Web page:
public goods and private commodities the case of higher education n.
Skip this Video
Loading SlideShow in 5 Seconds..
Public Goods and Private Commodities--The Case of Higher Education PowerPoint Presentation
Download Presentation
Public Goods and Private Commodities--The Case of Higher Education

Loading in 2 Seconds...

  share
play fullscreen
1 / 13
Download Presentation

Public Goods and Private Commodities--The Case of Higher Education - PowerPoint PPT Presentation

kiana
117 Views
Download Presentation

Public Goods and Private Commodities--The Case of Higher Education

- - - - - - - - - - - - - - - - - - - - - - - - - - - E N D - - - - - - - - - - - - - - - - - - - - - - - - - - -
Presentation Transcript

  1. Public Goods and Private Commodities--The Case of Higher Education John Hawkins and Deane Neubauer IFE 2020 23 Feb-6 March 2009

  2. The Contemporary Context • The pervasive ideology of contempoary globalization is neo-liberalism • Developed out of Reagan-Thatcherism, but has spread widely with countries borrowing selectively from it to suit their local purposes.

  3. Tenets of Neoliberalism • Rule of the market--freedom for capital, goods and services • Market self-regulating allowing trickle down notion of wealth distribution • Reducing public expenditures--e.g. health and education • Decreased taxation (especially on upper incomes) to promote investment and consumption • Deregulation to allow market to self regulate • Privatization of public enterprise (from water to internet) • Changing perceptions of public and community good to individual and individual responsibility (Martinez and Garcia, 1997)

  4. Western Notions of Higher Education as a Public Good • Grew out of liberal traditions of a market society (as opposed to state dominated) to provide opportunities for private capital. • A public good was one intended for all by virtue of citizenship in state. • The public good is the benefit derived from the whole of society by a given activity, e.g. the health of its population, security from external threat, etc. • Higher education a private good, tied to religious organizations before the mid-19th century. • Invention of the Land Grant University in the mid 19-the century to provide public higher education • Growing sense within progressive tradition of education as contributing to the public good—underlying notions of general education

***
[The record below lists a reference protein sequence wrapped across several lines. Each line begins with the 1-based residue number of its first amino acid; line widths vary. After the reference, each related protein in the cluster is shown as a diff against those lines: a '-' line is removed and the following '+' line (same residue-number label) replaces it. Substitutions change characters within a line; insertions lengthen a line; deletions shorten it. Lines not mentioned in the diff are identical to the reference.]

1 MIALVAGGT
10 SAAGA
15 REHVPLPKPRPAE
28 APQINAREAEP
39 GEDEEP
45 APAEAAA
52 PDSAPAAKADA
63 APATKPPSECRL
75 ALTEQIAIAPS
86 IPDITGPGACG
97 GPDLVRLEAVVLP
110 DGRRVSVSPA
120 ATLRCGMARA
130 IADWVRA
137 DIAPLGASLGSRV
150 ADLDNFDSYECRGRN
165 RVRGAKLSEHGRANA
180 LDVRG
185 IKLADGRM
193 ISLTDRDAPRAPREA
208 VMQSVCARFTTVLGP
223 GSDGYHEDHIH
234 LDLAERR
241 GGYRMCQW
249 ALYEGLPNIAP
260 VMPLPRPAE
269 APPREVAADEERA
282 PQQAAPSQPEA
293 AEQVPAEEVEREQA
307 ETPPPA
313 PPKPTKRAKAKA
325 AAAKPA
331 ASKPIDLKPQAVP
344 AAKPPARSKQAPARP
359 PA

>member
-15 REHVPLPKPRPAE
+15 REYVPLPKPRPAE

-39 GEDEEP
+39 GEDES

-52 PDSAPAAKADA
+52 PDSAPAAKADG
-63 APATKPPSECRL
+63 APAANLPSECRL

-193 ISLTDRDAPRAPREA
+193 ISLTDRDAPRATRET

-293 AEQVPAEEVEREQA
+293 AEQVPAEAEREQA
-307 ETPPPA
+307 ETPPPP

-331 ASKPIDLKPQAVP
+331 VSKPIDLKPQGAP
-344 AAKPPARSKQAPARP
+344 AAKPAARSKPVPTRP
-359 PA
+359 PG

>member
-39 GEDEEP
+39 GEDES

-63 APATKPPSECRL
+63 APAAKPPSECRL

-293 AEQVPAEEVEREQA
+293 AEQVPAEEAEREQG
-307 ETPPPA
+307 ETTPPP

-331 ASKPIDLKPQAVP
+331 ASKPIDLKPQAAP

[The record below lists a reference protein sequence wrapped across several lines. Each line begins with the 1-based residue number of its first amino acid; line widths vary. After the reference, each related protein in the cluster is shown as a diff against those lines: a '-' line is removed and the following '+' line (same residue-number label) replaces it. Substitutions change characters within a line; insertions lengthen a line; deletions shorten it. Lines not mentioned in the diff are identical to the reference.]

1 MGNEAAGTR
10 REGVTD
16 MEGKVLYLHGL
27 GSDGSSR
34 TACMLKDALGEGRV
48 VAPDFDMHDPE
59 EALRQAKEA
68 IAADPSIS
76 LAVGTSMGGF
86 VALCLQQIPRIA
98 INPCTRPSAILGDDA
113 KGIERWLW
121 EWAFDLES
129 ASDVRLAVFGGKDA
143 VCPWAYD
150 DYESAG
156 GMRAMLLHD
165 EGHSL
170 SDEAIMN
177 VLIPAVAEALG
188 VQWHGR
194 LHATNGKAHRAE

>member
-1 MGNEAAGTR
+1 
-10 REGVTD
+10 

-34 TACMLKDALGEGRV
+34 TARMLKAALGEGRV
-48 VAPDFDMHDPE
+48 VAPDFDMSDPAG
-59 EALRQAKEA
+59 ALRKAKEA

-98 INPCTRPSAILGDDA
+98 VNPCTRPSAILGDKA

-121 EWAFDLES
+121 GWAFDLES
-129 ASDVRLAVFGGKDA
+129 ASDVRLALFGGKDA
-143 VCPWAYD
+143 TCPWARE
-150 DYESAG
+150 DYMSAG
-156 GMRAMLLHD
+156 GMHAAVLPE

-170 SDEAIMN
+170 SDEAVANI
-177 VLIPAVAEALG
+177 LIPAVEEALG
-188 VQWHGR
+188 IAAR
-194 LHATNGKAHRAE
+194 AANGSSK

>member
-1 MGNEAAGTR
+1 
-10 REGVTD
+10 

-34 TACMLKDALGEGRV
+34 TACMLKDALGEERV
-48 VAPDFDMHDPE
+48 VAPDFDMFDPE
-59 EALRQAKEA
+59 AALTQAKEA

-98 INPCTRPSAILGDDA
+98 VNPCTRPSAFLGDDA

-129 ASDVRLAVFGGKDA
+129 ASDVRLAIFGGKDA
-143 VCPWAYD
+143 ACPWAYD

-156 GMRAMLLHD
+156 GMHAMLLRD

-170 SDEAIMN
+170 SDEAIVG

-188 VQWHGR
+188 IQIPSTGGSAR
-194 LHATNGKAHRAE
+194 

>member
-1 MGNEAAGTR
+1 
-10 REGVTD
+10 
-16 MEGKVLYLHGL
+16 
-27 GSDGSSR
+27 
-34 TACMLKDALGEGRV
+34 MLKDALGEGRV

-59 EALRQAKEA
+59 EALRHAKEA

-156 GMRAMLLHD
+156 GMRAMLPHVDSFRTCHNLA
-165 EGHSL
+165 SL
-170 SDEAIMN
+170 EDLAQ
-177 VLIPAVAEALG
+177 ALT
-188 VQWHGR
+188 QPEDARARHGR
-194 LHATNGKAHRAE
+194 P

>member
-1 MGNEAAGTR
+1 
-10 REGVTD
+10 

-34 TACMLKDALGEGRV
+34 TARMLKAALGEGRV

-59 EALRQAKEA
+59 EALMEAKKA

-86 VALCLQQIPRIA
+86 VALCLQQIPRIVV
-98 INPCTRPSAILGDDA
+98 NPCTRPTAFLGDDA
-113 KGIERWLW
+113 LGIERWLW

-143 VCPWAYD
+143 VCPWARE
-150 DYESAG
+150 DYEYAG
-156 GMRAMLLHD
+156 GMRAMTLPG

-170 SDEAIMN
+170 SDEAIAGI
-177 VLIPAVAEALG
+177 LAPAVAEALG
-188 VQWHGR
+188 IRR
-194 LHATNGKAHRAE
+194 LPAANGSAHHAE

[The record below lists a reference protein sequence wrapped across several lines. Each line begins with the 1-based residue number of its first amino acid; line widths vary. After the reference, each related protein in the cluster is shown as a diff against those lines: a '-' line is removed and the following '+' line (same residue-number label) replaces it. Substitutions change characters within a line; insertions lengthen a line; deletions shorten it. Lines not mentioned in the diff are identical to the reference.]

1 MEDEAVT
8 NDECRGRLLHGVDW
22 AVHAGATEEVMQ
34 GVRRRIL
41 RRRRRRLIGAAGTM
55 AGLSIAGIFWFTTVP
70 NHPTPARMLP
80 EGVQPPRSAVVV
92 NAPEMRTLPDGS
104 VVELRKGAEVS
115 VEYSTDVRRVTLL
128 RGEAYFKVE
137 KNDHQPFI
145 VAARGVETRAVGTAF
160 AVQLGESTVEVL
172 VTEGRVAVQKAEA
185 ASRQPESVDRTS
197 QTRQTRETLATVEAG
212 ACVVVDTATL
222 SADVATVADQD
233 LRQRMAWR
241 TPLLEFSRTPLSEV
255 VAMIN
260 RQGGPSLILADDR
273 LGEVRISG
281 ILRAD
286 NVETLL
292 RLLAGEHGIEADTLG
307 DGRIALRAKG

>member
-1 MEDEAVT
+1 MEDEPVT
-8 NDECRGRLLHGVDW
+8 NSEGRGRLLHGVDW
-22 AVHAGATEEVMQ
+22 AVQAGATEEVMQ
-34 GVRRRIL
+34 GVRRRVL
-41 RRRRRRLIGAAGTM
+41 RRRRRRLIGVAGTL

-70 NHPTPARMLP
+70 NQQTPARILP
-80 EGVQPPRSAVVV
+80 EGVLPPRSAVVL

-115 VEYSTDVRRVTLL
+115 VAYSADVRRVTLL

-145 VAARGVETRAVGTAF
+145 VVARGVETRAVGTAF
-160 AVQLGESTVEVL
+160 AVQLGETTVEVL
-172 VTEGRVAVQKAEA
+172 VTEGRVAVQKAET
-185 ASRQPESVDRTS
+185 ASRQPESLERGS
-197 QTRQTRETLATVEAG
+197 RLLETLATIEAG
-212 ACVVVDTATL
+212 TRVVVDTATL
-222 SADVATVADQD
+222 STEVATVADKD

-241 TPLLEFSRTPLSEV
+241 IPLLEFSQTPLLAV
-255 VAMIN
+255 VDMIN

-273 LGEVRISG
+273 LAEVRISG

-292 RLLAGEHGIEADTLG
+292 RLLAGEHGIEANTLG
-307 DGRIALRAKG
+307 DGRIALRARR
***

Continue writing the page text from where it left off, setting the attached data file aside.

5. Public and Private Higher Education • Private education supported by individuals or groups exists in the private sector--under state charter (regulation ranges from limited to relatively comprehensive.) • Public Education • First at state level--presumption of a “state pays” role. • Different developmental course--some state public universities become among the best, e.g. Virginia, Michigan, Wisconsin, Minnesota, California • Significant expansion from 1960’s on with creation of multi-level university systems: research universities, state colleges, community colleges. • Reduced funding in 1980s and again in late 1990’s • Funding crisis: impose managerialism, raise student fees, develop stronger external funding, entrepreneurial activity. All of which equals a move toward the private sector.

  6. Public and Private Higher Education • Private Education--Increasing secular trend over 19th century; creation of the “modern scientific university”; special role of liberal arts colleges--social role of “reproduction of elites.” • Emphasis on “general education” from Harvard in 1829 on. • Capitalist tradition of giving to private education • Post-war complexity of higher education development: Elite, Mass, and Convenience Institutions, and role of public/private investment